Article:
What do I do when someone opens a business just like mine?

You’ve spent months, perhaps even years, creating your delicious offerings and making them fly when, all of a sudden, some new kid rocks up doing the same thing.

What do you do?

business idea.jpgWell, obviously, you have an endless list of options.

(NOTE: I’m assuming this business is not impinging on copyright nor stealing anything that belongs to you in this post)

Let’s start with what you shouldn’t do when someone opens a business just like yours:

1. Don’t set out to destroy this new person.
Whilst you may feel like screaming “Bring it on bitch!” as you put on your best fighting gloves, going out to take someone down will hurt you, and your business more than words can describe.

2. Don’t take it personally.
When your business is your baby that you’ve taken through all the developmental milestones you need to be honest with yourself and accept that, there is no such thing as an original idea and no one can rock your business the way you can. (Psst! Chances are there’s more than enough room for you both in your market.)

3. Don’t try changing your business to compete directly with them.
They might be coming into the market cheaper than you, let them – don’t use this an excuse to drop your pants on your prices. Don’t fall into the trap of being reactive to their moves in the market as this will only distract you as you’ll be paying more attention to your competition than your own business plans and goals.

Ok, so what should you do when a new business moves in on your turf?

1. Remember what your business is all about (and celebrate your differences)!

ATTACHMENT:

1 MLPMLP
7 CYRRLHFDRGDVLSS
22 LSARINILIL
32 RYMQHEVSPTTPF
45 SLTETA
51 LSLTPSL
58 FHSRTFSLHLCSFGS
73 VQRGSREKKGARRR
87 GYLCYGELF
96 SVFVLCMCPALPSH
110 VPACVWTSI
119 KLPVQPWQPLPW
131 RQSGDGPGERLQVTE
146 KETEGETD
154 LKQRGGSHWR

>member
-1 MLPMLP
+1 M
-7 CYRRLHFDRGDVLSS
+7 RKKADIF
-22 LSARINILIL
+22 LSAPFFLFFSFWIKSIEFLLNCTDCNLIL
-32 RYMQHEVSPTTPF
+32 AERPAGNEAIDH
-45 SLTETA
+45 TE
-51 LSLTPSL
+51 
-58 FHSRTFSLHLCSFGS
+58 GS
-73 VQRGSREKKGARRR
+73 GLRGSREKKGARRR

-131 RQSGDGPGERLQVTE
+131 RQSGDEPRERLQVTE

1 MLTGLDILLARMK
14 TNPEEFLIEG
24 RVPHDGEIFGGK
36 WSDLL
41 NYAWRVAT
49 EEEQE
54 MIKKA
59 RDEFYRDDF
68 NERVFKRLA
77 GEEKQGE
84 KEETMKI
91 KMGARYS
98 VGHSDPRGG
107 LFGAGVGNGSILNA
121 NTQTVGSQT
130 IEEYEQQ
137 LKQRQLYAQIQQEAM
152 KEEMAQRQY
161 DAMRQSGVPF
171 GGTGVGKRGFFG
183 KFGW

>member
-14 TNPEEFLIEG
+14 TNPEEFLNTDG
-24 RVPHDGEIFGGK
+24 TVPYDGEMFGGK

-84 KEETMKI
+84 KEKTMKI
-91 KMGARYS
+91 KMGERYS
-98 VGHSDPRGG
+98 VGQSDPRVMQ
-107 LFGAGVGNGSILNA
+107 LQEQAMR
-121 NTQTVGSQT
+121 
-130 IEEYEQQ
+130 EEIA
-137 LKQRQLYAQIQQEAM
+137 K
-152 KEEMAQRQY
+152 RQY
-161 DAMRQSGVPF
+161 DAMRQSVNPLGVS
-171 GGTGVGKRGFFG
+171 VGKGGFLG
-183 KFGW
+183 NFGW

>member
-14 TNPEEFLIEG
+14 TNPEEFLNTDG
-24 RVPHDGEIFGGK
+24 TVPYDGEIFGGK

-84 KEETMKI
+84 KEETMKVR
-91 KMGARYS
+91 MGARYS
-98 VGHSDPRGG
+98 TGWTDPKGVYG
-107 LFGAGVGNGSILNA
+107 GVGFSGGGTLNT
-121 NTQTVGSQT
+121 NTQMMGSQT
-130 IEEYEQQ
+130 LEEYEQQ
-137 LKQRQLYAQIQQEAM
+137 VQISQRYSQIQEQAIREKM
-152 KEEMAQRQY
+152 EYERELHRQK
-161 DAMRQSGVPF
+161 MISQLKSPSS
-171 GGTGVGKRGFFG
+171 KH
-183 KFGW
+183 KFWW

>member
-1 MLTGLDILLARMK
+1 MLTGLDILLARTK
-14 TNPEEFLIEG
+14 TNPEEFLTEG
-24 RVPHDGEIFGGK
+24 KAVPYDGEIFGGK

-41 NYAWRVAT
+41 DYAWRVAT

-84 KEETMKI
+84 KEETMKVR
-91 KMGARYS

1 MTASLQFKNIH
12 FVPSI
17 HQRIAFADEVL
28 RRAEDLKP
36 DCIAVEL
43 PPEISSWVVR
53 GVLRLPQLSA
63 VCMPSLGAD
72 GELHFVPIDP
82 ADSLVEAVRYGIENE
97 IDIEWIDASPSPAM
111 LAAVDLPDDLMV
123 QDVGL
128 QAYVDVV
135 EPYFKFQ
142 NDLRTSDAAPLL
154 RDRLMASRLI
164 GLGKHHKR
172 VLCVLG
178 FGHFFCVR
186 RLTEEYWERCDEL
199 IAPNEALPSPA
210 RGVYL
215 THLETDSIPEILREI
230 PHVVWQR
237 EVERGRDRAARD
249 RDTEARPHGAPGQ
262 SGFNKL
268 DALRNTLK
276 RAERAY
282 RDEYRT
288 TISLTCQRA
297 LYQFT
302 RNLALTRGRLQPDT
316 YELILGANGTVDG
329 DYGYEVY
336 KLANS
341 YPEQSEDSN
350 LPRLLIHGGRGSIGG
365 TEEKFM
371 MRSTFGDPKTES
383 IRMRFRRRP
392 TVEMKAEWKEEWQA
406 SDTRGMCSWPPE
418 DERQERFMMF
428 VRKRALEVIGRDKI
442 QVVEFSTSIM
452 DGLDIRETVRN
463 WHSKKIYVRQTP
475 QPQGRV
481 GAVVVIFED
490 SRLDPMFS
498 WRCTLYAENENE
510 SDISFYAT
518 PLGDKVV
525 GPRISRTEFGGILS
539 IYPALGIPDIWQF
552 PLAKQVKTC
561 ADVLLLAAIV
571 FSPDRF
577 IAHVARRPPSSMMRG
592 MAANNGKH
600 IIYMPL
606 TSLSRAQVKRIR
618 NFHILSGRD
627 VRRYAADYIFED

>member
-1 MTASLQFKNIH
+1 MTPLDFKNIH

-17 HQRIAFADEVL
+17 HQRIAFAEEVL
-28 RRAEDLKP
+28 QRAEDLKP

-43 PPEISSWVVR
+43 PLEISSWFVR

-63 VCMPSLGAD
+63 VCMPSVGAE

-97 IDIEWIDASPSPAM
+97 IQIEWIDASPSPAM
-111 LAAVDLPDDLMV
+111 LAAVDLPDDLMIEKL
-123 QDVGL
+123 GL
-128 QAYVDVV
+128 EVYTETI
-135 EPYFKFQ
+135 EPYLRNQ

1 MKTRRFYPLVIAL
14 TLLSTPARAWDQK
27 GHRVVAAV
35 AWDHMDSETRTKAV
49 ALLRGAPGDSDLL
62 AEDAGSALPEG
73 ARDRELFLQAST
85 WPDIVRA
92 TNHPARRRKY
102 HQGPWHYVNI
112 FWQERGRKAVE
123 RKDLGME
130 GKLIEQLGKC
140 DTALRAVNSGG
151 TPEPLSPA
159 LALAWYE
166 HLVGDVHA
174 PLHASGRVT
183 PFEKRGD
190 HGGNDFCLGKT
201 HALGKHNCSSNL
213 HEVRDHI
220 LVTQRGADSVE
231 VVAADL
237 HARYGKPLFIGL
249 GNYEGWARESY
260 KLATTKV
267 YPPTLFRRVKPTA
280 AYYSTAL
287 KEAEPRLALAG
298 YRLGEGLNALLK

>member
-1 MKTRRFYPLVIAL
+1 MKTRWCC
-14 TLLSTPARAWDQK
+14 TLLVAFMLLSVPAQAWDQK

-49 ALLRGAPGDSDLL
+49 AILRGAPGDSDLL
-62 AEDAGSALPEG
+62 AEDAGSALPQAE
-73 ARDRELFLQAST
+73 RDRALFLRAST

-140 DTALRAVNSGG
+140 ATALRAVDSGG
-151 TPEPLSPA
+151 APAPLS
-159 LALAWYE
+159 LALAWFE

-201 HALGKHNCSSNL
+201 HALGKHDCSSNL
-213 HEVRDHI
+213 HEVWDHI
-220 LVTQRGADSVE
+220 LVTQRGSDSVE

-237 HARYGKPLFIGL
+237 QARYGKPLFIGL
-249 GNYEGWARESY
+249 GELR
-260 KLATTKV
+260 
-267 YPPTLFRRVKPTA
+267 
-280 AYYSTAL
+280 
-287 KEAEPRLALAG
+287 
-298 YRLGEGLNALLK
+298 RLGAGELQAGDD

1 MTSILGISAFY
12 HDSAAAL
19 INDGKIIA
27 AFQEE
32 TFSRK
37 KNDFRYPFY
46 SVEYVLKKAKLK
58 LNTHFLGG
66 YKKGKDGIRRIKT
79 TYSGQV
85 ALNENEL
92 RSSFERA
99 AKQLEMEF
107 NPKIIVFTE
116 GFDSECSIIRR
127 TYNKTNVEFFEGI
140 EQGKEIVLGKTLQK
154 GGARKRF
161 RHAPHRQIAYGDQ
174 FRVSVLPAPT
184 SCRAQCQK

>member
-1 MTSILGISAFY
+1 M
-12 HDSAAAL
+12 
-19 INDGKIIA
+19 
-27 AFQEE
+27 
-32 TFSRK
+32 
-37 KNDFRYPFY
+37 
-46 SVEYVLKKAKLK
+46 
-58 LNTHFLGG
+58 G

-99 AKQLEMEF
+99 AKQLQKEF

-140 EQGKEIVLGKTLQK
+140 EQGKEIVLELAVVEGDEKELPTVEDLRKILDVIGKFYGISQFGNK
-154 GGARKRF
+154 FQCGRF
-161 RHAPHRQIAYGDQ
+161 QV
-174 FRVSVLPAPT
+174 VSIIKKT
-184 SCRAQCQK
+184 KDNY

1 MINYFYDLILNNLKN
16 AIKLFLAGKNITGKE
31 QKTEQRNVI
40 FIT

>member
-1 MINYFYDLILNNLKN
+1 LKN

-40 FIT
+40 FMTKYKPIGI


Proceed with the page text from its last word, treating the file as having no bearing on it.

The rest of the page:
You have grown your business to what it is today. You’re rocking your own voice, your secret sauce and probably have carved out a cosy niche for yourself. Look at your achievements, praise etc … know your worth and make sure your target market are aware of these.

2. Think of it as a great opportunity to up your game
All too often we get comfy – you get lazy with launching new things, or promoting things you’ve already created. You stop actively pursuing that 3rd party attention you so desperately crave! This is actually a great opportunity for you to revisit all your plans and ideas to see which ones can be implemented and which can filed away.  Whatever you do, make sure your plans are based solely on what your business NEEDS not as a knee-jerk reaction to the new kid on the block.(I just had a long conversation with a client based on exactly this, she wailed “But, I can’t make the same collection as she has for the same price without losing money, what do I do?” my response was “Why would you make them anyway? It’s not what your customers expect from you”).

3. Remind yourself that there is plenty of business to go round.
Ditch that poverty mindset where you feel that there isn’t enough money or business to go round. Chances are, if your new “competition” is cheaper than you that their customers/clients aren’t yours anyway!

Have you ever had someone start a business that’s almost identical to yours? What did you do?

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11 Responses to What do I do when someone opens a business just like mine?

  1. yes Yes YES! Love this Ameena 🙂

    First of all, it’s impossible for anyone to completely emulate the unique spark we are here to share with the world. That said, we all get a little scared/nervous about competition from time to time and your beautiful points are important for us all to keep in mind. Especially that there is room for us all 🙂

    Hugs and love, you’re fabulous!

    Robin